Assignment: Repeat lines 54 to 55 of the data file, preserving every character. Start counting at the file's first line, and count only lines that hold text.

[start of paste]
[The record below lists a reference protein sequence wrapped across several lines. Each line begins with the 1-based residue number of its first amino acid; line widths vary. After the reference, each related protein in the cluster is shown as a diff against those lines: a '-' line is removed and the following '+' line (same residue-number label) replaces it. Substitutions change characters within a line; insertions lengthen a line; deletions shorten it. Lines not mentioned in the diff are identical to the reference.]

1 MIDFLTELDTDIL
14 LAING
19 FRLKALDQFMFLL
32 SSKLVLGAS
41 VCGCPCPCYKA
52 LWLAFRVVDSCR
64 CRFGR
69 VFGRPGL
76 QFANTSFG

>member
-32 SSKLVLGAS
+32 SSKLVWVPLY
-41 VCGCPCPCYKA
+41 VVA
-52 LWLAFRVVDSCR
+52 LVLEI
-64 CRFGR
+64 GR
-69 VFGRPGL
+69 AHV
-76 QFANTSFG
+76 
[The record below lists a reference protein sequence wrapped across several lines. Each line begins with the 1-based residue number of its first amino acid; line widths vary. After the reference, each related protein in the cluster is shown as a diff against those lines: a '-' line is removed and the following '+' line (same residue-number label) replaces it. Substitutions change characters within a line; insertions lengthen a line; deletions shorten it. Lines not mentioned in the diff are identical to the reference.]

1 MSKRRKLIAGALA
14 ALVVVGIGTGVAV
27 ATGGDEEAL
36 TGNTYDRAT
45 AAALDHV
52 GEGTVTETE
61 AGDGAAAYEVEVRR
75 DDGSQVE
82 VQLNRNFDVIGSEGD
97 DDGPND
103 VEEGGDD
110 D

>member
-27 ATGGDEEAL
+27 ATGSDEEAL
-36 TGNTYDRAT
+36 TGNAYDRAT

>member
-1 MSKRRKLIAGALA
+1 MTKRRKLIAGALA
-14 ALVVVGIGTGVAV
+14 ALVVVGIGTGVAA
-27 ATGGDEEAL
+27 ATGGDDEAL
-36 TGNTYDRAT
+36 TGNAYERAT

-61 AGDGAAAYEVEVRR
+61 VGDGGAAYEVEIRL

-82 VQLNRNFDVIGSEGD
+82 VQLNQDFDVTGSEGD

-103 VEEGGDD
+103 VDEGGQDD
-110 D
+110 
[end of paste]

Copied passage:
+82 VQLNQDFDVTGSEGD

-103 VEEGGDD